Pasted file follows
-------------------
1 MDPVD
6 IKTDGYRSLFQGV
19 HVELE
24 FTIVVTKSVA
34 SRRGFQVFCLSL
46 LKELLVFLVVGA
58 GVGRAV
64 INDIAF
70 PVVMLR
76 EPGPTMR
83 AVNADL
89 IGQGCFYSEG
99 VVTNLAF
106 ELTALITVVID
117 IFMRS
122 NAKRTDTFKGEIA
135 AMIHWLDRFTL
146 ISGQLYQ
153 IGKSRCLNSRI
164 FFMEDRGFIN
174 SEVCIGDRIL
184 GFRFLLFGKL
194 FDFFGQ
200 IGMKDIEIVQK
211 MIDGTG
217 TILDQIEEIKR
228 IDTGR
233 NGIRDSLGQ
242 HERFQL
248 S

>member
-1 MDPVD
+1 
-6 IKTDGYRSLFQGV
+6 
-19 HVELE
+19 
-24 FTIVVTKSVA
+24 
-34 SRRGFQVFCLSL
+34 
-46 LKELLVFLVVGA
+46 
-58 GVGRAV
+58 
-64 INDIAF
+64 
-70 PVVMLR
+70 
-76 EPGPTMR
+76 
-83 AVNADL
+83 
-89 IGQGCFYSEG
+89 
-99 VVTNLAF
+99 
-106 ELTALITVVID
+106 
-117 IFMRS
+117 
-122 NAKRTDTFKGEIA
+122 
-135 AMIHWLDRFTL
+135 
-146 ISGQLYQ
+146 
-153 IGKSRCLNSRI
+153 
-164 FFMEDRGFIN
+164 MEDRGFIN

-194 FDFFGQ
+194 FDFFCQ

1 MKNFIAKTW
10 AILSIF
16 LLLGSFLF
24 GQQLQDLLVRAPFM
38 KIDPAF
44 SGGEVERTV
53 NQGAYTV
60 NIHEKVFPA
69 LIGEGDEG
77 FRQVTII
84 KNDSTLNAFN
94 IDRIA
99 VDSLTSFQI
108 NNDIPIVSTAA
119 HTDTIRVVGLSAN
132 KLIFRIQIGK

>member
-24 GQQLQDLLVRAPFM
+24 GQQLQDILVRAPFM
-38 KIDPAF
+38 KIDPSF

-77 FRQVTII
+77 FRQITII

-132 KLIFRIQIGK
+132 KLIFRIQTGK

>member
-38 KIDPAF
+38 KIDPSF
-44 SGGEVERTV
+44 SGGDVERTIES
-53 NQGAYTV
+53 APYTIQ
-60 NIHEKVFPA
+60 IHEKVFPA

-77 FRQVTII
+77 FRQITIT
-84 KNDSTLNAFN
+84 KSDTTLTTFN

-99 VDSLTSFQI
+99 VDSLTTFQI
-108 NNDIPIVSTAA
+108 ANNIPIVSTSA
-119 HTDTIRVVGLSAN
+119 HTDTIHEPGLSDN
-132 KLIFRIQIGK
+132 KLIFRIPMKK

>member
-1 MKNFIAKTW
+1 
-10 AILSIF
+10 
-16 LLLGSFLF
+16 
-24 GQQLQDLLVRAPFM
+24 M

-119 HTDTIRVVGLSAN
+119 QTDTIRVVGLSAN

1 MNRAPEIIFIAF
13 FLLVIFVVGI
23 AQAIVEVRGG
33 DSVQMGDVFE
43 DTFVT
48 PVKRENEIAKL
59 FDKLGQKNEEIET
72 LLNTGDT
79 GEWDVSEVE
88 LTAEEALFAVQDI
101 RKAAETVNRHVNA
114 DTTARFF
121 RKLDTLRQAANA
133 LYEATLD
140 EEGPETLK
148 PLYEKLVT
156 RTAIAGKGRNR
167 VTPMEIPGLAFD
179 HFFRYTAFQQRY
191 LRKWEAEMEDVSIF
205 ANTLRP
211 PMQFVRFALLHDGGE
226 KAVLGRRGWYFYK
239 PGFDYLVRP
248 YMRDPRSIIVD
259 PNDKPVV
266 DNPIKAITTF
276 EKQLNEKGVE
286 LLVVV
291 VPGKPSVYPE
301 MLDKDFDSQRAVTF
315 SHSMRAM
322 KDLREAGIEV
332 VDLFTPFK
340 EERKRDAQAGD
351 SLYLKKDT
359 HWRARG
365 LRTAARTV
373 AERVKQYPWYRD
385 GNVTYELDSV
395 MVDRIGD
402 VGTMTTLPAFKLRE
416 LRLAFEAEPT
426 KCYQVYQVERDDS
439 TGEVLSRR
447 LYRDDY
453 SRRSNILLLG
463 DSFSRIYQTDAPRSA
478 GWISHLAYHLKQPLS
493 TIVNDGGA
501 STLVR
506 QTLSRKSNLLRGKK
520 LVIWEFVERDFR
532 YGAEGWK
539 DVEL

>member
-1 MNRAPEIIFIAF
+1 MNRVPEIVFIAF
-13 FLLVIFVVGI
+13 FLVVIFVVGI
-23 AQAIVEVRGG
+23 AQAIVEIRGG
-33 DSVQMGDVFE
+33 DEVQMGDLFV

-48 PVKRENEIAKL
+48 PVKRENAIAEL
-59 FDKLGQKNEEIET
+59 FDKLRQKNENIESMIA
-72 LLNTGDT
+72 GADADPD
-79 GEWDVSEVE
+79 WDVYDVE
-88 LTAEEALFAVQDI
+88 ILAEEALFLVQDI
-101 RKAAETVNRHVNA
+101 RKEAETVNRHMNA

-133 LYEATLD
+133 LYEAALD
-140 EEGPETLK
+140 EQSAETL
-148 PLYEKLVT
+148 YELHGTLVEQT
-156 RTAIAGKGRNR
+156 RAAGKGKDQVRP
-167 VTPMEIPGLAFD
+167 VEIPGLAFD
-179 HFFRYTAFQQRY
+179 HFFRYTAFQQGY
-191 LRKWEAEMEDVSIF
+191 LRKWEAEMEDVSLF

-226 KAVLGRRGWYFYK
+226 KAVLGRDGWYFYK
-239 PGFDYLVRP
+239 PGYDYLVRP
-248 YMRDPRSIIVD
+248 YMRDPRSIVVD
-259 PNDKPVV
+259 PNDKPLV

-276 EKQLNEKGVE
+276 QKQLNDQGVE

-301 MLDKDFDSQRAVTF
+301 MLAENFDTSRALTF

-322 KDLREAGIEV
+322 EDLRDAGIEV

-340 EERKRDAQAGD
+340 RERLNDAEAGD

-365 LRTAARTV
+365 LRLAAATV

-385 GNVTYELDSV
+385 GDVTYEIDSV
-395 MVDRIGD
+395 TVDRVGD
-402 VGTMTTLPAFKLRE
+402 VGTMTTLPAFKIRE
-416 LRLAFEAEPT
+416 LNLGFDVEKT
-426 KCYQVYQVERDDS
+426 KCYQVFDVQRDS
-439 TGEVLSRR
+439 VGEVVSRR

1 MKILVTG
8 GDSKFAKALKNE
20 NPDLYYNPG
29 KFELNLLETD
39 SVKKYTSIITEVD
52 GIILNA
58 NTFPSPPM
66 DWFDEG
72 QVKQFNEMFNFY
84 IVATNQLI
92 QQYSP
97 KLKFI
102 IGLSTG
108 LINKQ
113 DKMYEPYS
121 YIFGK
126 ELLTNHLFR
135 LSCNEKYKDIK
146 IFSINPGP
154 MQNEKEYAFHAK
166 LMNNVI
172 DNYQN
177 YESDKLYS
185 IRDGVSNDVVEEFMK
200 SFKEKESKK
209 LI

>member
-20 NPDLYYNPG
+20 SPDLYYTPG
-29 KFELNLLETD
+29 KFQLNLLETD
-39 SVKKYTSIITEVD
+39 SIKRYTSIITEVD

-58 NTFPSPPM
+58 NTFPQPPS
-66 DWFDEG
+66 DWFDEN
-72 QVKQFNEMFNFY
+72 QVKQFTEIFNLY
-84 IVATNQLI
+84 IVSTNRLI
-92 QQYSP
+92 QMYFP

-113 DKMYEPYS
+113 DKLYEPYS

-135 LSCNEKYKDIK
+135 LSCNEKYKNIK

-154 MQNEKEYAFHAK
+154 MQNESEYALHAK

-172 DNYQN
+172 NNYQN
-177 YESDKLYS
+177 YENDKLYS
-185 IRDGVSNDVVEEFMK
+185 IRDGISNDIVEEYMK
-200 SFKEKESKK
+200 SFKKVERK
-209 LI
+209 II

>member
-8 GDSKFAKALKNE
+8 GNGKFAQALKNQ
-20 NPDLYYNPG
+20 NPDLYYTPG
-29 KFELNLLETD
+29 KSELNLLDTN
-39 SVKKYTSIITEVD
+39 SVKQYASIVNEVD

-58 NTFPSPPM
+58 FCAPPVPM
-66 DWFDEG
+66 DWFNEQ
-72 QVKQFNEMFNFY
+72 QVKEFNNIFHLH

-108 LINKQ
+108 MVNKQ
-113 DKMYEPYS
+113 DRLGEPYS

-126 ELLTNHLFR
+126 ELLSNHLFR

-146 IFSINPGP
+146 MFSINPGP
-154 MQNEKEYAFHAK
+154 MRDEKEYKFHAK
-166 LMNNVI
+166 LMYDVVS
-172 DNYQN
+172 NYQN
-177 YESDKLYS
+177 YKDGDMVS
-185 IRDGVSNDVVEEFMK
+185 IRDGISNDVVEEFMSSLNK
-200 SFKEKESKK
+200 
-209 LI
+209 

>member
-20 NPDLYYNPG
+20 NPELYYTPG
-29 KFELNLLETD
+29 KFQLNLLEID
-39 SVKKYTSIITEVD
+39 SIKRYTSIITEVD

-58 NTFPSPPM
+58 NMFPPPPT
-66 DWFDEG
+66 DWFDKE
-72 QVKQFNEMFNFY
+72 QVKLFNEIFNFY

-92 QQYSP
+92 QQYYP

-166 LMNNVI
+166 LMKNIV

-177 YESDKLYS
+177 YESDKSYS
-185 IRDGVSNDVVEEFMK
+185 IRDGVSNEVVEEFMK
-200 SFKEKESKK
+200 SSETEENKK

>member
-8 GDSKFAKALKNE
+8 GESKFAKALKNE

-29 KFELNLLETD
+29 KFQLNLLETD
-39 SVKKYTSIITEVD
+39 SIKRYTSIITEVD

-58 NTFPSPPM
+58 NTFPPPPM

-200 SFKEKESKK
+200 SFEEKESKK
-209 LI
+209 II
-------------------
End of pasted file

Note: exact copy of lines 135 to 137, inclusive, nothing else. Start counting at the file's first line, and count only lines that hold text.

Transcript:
43 DTFVT
48 PVKRENEIAKL
59 FDKLGQKNEEIET